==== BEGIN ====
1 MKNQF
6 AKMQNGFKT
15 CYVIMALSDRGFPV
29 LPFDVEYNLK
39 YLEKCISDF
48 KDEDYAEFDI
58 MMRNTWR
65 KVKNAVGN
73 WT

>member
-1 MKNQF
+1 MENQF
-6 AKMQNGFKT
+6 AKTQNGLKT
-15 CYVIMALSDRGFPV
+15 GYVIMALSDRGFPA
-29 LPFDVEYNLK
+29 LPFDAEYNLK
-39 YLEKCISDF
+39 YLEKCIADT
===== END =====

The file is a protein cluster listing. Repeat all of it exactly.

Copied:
1 MKNQF
6 AKMQNGFKT
15 CYVIMALSDRGFPV
29 LPFDVEYNLK
39 YLEKCISDF
48 KDEDYAEFDI
58 MMRNTWR
65 KVKNAVGN
73 WT

>member
-1 MKNQF
+1 MENQF
-6 AKMQNGFKT
+6 AKTQNGLKT
-15 CYVIMALSDRGFPV
+15 GYVIMALSDRGFPA
-29 LPFDVEYNLK
+29 LPFDAEYNLK
-39 YLEKCISDF
+39 YLEKCIADT